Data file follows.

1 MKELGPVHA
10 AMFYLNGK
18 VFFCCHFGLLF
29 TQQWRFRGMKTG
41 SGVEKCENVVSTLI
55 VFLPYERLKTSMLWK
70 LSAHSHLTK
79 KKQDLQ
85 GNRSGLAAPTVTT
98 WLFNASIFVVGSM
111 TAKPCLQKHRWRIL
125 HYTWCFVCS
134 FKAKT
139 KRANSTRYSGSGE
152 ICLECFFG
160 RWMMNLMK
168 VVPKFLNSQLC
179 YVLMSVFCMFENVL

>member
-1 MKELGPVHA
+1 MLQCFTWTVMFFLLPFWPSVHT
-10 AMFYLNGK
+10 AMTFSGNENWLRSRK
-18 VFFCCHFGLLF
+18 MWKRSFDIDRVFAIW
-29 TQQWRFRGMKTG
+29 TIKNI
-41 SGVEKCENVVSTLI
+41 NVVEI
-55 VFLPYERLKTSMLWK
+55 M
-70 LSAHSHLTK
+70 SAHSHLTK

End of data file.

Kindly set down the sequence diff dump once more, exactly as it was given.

1 MKELGPVHA
10 AMFYLNGK
18 VFFCCHFGLLF
29 TQQWRFRGMKTG
41 SGVEKCENVVSTLI
55 VFLPYERLKTSMLWK
70 LSAHSHLTK
79 KKQDLQ
85 GNRSGLAAPTVTT
98 WLFNASIFVVGSM
111 TAKPCLQKHRWRIL
125 HYTWCFVCS
134 FKAKT
139 KRANSTRYSGSGE
152 ICLECFFG
160 RWMMNLMK
168 VVPKFLNSQLC
179 YVLMSVFCMFENVL

>member
-1 MKELGPVHA
+1 MLQCFTWTVMFFLLPFWPSVHT
-10 AMFYLNGK
+10 AMTFSGNENWLRSRK
-18 VFFCCHFGLLF
+18 MWKRSFDIDRVFAIW
-29 TQQWRFRGMKTG
+29 TIKNI
-41 SGVEKCENVVSTLI
+41 NVVEI
-55 VFLPYERLKTSMLWK
+55 M
-70 LSAHSHLTK
+70 SAHSHLTK